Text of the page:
“Because I know it’s perfectly safe. It’s nearly as hard as sapphire, stable at temperature extremes, and resists shattering. That doesn’t begin to get into the other tricks we’ve tucked into it.”
“Okay, it’s strong. But a window?”
“When better? This is the first starship; what we do here sets a design standard for all future ships, and I wanted a window!”
“So you chose that?”
“Along with the general layout of the bridge. I’ll admit, it’s not really original. I took the idea from an old television program –”
“We can talk hobbies later. Suffice it to say that I’ve seen this in my mind’s eye for most of my life, and now it’s real. What do you think?”
Alley looked around, really seeing it, and examining the form and function.
“Conn?” she said, pointing to the forward console.
“Yes. Helm, Engineering, Astrogation,” answered Kendra, pointing left to right.
“One of the two center seats. The other is for your XO.”
“What’s behind them?”
“Originally that was going to be one of the science stations, but we’re going to be adding armament, so that will be the Tactical station.”
“Intended for exploration. You know. “Boldly go where no one has gone before” and all that? Until we were pulled into this little dispute, there wasn’t any reason to think about weapons.”
“Tell me there’s some defensive capability.”
“Yes, mostly as a side effect of being a supraluminal ship.”
“Supraluminal. Faster than light. Time for Warp Theory 101, I guess. I’ll explain on our way back to the Galileo.” Kendra held up a hand, pausing them for a moment, then started walking to the rear of the bridge. “Sorry, just letting Mia know we’re on our way. Back in the day, there were many theories about how you could achieve FTL travel: alternate dimensions, reduced mass, compressed dimensions, wormholes. The theory that finally won out was the Cochrane Theory, supplemented by the Carnahan Theory. Cochrane came up with the warp field equation, which led to the creation of static warp fields. There didn’t seem to be any practical use until Carnahan came along and figured out how to change the shape of the field. Turns out that the imbalance in the field creates a dynamic tension between the objects within the field and the rest of the universe. This tension is resolved by shifting the object in the direction of least resistance, and field itself reduces the interactions between the object within the field and the outside universe.”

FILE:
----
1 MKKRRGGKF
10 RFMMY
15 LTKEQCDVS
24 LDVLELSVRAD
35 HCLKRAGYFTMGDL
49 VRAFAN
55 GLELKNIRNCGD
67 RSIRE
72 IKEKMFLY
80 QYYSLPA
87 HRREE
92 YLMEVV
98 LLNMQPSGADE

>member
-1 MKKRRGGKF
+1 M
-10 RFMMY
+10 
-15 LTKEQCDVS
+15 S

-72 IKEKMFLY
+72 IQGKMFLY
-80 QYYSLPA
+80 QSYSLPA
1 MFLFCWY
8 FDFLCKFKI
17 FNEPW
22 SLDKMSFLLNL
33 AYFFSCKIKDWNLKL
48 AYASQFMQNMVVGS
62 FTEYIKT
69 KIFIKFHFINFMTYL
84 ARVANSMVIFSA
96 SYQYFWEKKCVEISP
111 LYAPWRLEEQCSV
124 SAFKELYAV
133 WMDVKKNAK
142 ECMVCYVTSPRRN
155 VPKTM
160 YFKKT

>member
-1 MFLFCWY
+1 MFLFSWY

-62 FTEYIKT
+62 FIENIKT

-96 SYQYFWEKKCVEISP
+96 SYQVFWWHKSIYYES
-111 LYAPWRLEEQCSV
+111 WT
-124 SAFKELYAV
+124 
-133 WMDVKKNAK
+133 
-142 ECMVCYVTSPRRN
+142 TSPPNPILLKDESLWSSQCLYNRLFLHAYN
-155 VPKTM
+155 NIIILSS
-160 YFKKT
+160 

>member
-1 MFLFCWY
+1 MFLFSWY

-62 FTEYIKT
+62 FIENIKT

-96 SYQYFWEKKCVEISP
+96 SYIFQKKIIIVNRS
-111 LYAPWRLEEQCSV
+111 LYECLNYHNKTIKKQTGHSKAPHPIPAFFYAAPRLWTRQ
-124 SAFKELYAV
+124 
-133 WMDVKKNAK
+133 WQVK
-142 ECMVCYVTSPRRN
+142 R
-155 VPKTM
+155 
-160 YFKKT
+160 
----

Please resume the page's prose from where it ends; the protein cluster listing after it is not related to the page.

Alley’s eyes were starting to glaze over.
“Okay, simplifying things. The shape of the field determines your direction; the size and intensity of the field determine your speed. The larger and stronger the field, the faster you can go.”
“What happens when one field runs into another?”
“We don’t know; there have never been two fields generated at the same time. What my lead scientist has postulated is the two fields will short each other out and probably fuse the drives.”
“That would be bad.”
“Bad on toast.”
“How large are the fields?”
“Depends on the intensity, but at maximum warp the field is predicted to be about a thousand kilometers across and ten thousand long; think of a teardrop for the shape.”
“I think that’s enough warp theory for now.”
“The bit I wanted to get to is that, with this theory, the ship remains in the universe, which means we’re going to be flying through real space. Space is a nearly perfect vacuum, but only nearly perfect; there’s plenty of random stuff floating around, to say nothing of micrometeorites and the like. Running into those at superluminal speeds will end your day in a most permanent manner.”
“I can see that.”
“What we’ve done is three-fold. First, there’s a deflector field extending around the ship, inside the warp field but no closer than about five hundred meters. I can’t exactly describe how it works, but it more or less repels the molecules and atoms by interfering with their electrical charge.”
“You memorized that.”
“Bet your ass I did. Next in is a pressor field. We use the grav plates to generate a bubble of gravitic energy around the ship. That’s to catch the larger objects.”
“And what’s the range on that?”
“About two hundred meters.”
“Won’t we build up a sort of bow wave of stuff?”
“Val – Dr. Roberts, the project lead – assures me we won’t. She’s the one responsible for building the drive, so I tend to trust her.”
“Okay. You said three-fold.”
“I did. The hull is going to be fully plated in CeeSea.”
“C-E-E-S-E-A. It’s a compound of chromium and Seaborgium.”
“And that does what, exactly?”
“It’s highly reflective, like 90% in the EM spectrum, so it will attenuate the hell out of any sort of directed energy. It’s also stupidly dense and strong, so it will act as physical armor around the hull.”
They had arrived at the airlock. “Sounds like you’ve built a pretty capable ship.”
“We’re getting there. Knowing all this, you still in?”
“Oh, yeah. I want this.”